Monday, January 15, 2007


There have been a couple of cool photos of sooty buildings recently bouncing around the blogosphere. Here in New York, was this photo, originally posted at (click to see it full size):

That photo shows the dramatic effect of power washing a building on the Lower East Side, a building that apparently hasn't been cleaned since coal use started to decline many decades ago...

And today I ran across this photo on inhabitat (via Streetsblog), showing a "reverse graffiti" artist. Instead of putting paint on walls, these street artists "seek out soot covered surfaces and inscribe them with images, tags, and even advertising slogans using scrub brushes, scrapers and pressure hoses." Click to see more reverse graffiti images:

Even though the air here in NYC is vastly cleaner than it used to be, I still get black soot building up on the sills of open windows. Perhaps I should make an art project out of it rather than just spraying it into submission with 409...


Tuesday, January 09, 2007

chocolate truffles

As promised recently, I made truffles. (The suffering I go through when having to use up a pound of Callebaut baking chocolate!) They're not technically difficult, but there do seem to be some tricks, not all of which I've figured out yet. Despite that, they were delicious, even when making them vegan, with coconut cream instead of dairy cream.

The main recipe I used was the techniques from Cooking from Engineers. They talk about making the ganache, which is just a mixture of chocolate and cream that has enough chocolate to be soft, but not liquid, at room temperature. They then suggest putting the liquid ganache in the fridge to cool it, then making balls of ganache, then cooling again, then coating with cocoa powder (easy) or tempered chocolate (tricky). But when reading in McGee, I noticed that he said that professionals often let the ganache sit at room temperature overnight to harden naturally, instead of chilling it. Apparently, as with tempered chocolate, the cocoa butter in ganache needs to crystallize slowly to have the best texture at room temperature. Unlike with tempered chocolate, that texture is not dry and hard, but smooth and silky. So that's what I did; the only refrigeration was after forming the ganache balls, to harden them enough to coat.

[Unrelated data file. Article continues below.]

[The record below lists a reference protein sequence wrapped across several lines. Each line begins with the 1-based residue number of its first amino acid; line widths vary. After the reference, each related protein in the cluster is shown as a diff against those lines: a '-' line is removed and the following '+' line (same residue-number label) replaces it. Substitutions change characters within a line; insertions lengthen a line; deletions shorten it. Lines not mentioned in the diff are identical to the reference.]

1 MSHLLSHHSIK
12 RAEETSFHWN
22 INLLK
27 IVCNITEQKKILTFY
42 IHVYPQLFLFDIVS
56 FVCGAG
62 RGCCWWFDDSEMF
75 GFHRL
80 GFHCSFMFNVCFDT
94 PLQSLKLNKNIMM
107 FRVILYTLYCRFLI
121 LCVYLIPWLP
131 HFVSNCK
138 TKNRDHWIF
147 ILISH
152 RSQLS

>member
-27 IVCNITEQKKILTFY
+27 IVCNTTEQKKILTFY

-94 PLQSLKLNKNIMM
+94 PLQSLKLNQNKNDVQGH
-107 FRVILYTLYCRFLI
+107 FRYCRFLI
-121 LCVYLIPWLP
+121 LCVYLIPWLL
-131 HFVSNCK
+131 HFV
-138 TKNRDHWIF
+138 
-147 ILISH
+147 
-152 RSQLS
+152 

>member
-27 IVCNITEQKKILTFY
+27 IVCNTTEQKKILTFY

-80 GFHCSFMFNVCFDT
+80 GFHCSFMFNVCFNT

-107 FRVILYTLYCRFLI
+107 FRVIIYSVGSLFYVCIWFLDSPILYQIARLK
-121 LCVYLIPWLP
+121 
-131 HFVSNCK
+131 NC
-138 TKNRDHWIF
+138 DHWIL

As I noted, however, I wanted to avoid the dairy that traditional truffles are made of, so with the help of Google, I found that you can make truffles with coconut cream! (A number of other web sites advocate tofu or soy milk enhanced with margarine, but that sounds like a bad idea...) So I got a can of good-quality coconut milk (no water or flavorings in the ingredients!), and put it in the fridge so the fat solidified. I then scooped up the semi-solid cream off the top, leaving the transparent coconut milk on the bottom. I used the same proportions as with dairy truffles, 1 part coconut cream to 1 1/2 parts chocolate, scalding the cream and stirring in the chopped chocolate until smooth.

I decided to make half of the truffles with hazelnuts, so I stirred in a tablespoon of Frangelico to half of the ganache before it cooled. I then finely chopped a small handful of hazelnuts, and roasted them in a frying pan on low until starting to color and smell good. After the ganache solidified (a little softer than I would have liked; I might use 1.75 parts chocolate next time), I rolled little balls, chilled them, and used spoons to coat the plain ganache in cocoa powder and the hazelnut ganache in chopped hazelnuts. I found that squeezing the nuts into the ganache helped them stick. The results were very good...


Monday, January 08, 2007

pet peeve: cold butter at restaurants

One of my culinary pet peeves is cold butter at restaurants. You sit down, are served slices of hand-made, utterly delicious French bread with a perfect crispy crust and a soft interior, and... an ice-cold bowl full of these:

Argh! What are you supposed to do now? The butter is hard as a rock! It doesn't spread; it barely slices. You try to put it on your bread and the bread becomes a squished shadow of its former self. You try to thaw it over the candle and you burn your fingers. The only bright side is that Italian restaurants now usually serve olive oil instead of butter...

Clearly this is some misguided attempt to abide by (often misguided) health code regulations that require that dairy products stay below 41 degrees. But (I believe) products can be warmed if they're to be served, so all that's necessary is for the butter to be left out at room temperature for 15 or 20 minutes, and it'll be nice and soft and ready for spreading. Or if the butter's in paper wrappers, a few seconds in a microwave would do the trick nicely. This is my single most common complaint about otherwise good restaurants!

I was reminded about this pet peeve, and inspired to rant, by a new product that the Boston Globe mentioned today. Called the ButterWizard, this thing is a rechargeable (!) electronic butter dish that keeps your butter at a specified temperature for hours. Cute, but totally superfluous! The B.G. reporter says "We're vulnerable right before Christmas. You've run out of ideas and suddenly that mechanical dog that wags its tail to a catchy tune sounds just right for impossible Uncle Ed.... I might have sprung for that ButterWizard a few weeks ago when I was desperate for one last gift. But now January's thriftiness has set in. And who's eating butter this month, anyway?"

Although the ButterWizard might in fact be useful if you're hosting a party in sweltering summer weather, and wish to keep the butter from melting into a greasy puddle, I personally would advocate central air conditioning to solve that particular problem... Otherwise, a few minutes of forethought will avoid annoying your guests, or your customers.